Pecan Pie

Pecan Pie 

July 12: National Pecan Pie Day

Pecan pie is often associated with fall and winter holidays, such as Thanksgiving and Christmas, instead of the middle of the summer. But this classic comfort food can be enjoyed year-round. The dessert is a staple in the southern U.S.A. and was thought to have originated by the French who settled in New Orleans, Louisiana, after the Native Americans introduced them to pecans. Variations include chocolate or whiskey in the pie recipe, but we make ours the traditional and easy way. Prepare pecan pie and observe the special food holiday of National Pecan Pie Day.

Recipe

(Adapted from Pecan Pie Recipes)

Ingredients

  • 1 ¼ – 1 ½ cups (6 ounces) pecans, chopped
  • 3 eggs
  • 1 cup sugar, granulated white
  • 1 cup light or dark corn syrup
  • 2 tablespoons butter, melted
  • 1 teaspoon vanilla
  • 1 9-inch pie crust/shell, frozen and unbaked

Directions

In a mixing bowl, lightly beat the eggs. Mix in the sugar. Pour in the corn syrup.

Pecan Pie

In a microwavable measuring cup, place the butter and cover with plastic wrap/film. Microwave until melted. Set aside to cool slightly. Mix the melted butter with the previous ingredients. Stir in the vanilla. Mix in the pecans.

Pecan Pie

Pour the filling into the pie crust. Place on a cookie sheet and bake in a preheated oven at 350 degrees F for an hour. Foil or pie crust shields may be used to prevent overbrowning of the edges. Remove from the oven and set on a wire rack to cool completely. The soft-set warm filling will firm up when cool. Slice into wedges and serve.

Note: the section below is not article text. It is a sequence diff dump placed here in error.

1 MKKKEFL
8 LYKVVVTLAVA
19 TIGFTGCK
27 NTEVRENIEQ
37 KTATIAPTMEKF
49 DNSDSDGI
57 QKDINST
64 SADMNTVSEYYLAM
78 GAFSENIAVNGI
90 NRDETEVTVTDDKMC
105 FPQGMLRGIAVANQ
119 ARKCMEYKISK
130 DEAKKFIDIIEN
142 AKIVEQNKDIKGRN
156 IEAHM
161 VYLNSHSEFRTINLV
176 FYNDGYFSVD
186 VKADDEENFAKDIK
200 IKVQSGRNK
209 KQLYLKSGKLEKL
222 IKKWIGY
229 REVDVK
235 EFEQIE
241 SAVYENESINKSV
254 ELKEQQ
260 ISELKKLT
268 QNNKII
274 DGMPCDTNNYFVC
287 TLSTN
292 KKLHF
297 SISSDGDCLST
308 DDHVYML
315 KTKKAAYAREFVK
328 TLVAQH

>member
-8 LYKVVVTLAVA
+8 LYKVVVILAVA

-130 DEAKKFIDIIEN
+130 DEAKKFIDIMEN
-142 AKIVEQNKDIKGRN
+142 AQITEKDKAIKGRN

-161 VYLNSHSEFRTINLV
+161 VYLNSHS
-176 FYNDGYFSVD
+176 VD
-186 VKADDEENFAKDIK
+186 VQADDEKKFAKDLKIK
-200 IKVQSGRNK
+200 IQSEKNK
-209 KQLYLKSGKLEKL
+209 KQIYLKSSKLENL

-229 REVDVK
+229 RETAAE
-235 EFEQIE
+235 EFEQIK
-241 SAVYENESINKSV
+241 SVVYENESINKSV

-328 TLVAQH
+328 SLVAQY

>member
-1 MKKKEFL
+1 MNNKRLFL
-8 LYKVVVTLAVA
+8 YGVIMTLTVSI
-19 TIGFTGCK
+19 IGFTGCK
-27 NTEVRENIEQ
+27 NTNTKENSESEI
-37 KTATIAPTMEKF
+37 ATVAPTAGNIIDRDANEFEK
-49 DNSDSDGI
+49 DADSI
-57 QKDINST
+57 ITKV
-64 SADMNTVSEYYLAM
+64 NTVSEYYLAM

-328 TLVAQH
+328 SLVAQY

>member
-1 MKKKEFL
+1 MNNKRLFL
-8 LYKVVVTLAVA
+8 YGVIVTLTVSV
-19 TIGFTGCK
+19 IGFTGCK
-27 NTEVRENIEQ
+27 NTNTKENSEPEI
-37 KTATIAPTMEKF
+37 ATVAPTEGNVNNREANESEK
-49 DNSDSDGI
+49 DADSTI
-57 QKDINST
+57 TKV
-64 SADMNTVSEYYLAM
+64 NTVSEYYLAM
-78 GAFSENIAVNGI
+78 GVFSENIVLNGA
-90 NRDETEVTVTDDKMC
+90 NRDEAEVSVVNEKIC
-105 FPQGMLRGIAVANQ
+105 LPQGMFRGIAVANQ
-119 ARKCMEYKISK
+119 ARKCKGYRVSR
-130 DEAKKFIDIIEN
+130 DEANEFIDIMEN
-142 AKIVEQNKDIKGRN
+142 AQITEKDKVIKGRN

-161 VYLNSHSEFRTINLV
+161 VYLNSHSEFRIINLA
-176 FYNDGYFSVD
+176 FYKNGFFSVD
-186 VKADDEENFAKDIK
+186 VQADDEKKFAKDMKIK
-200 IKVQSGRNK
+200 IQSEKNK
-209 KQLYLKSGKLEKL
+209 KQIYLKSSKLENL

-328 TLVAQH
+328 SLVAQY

Pecan Pie

Notes

  • Make mini versions of pecan pies by preparing pecan tassies. The tiny tarts are cute to eat and a sweet treat!
  • Search our blog for other recipes containing pecans as an ingredient.

Butter Pecan Cookies

Butter Pecan Cookies

September 21: Pecan Cookie Day

Islander’s favorite ice cream flavor is butter pecan. So it is no surprise that she likes butter pecan cookies, too. Not only do they taste great, but they contain just four ingredients and are so easy and quick to make. Butter pecan cookies are similar to shortbread and have a buttery-crumb texture. They are not overly sweet, which is nice so the nutty flavor comes through. And the vibrant cookie color adds a festive fall hue on a party (or personal) plate. As the summer ice cream season comes to a close, celebrate with an autumn, afternoon or anytime snack by baking a batch of butter pecan cookies for Pecan Cookie Day.

Recipe

(Adapted from Taste of Home)

Ingredients

  • ¾ cup butter, softened
  • 1 package (3.4 ounces) instant butterscotch pudding mix
  • 1 ¼ cup flour
  • ½ cup pecan chips

Directions

In a mixing bowl, cream the butter, then add the butterscotch pudding mix. Blend well.

Butter Pecan Cookies

Add the flour. Fold in the pecan chips. Form the cookie dough into a ball. Pinch out 1 – 1 ½ -inch of the dough and roll into a ball. Place on foil-lined greased cookie sheets.